Even as Davidson’s works enter the realm of extreme abstraction, he continues to honor those traditional roles of line, shape, and relational space—he does not break the rules. This is an important point to make. I recall an evening when Davidson was lecturing at our gallery and scholar Bill Holm rose to his feet to passionately remind the audience that even though Davidson’s works are groundbreaking in their style and seem every inch the modern composition, every line and shape are within the canon of tradition and absolutely proper. This brilliant, conscious directing of energy can only be compared to music, to the conductor who holds everything in tight control, yet allows enough space for everything to meet in harmony. I have had the pleasure and honor of working with Robert over the last two decades at Stonington Gallery, and I have found that only music allows me the vocabulary to truly articulate what I feel when I see his abstracts. When I look at these works, I hear Miles Davis. Davis’s “The Birth of Cool” is the distillation of music down to the brilliant potential in each note. A note played by Miles Davis has a life force that is physically and emotionally transportive. Robert Davidson’s ovoids hold this same tension, energy, and power. Looking at the body of work shown in Thinking Abstract is to witness an artist deeply engaged in conveying the fullest potential of each shape, color and line. It is to see a progression of ideas—the slow evolution of a mind that focuses on concepts like a high-powered spotlight. Davidson’s development from traditional carver and jeweler to an artist who is taking risks and transforming how we understand contemporary Native art is perhaps unsurprising to those who have met him. He exhibits an unyielding passion to master the essence of the artform, a discipline and thoughtfulness that carries into each of his works. The lessons Davidson learned from Edenshaw and his family members, from traditional artists on Haida Gwaii, from the current environment around him, and those that have been unearthed from inside himself have been blended into a balanced, masterful vision unlike any other in contemporary art. -stonington gallery co-director rebecca blanchard, 2013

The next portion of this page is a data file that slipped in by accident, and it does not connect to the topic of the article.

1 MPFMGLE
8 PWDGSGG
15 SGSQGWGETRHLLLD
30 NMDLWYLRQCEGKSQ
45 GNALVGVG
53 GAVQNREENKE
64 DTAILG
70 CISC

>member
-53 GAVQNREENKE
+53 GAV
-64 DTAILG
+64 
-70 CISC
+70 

All artworks in this catalog are available to purchase. Please contact the gallery with questions and for more information. Commission consultation available.
Stonington Gallery 125 South Jackson Street Seattle, WA 98104 Located in Historic Pioneer Square in Downtown Seattle 206.405.4040 email@example.com www.stoningtongallery.com Monday-Friday 10am-6pm Saturday 10am-5:30pm Sunday 12pm-5pm
Catalog ÂŠ Stonington Gallery 2013. All works by Robert Davidson. Select photography by Ashley Genevieve, all other photography courtesy of Eagle of the Dawn Artist Ltd. Catalog design and additional text by Sarra Scherb.
SCULPTURE “You don’t just look at it. You have to look down the front, you have to turn it on its side, and when you’re doing that, you’re making sure all the planes are in relation to other planes, like each line is a reflection of another. Each plane is a reflection of another plane... To combine these principles takes years and years of practice, but when they are working together... there is much positive energy.” -Robert Davidson, 2012.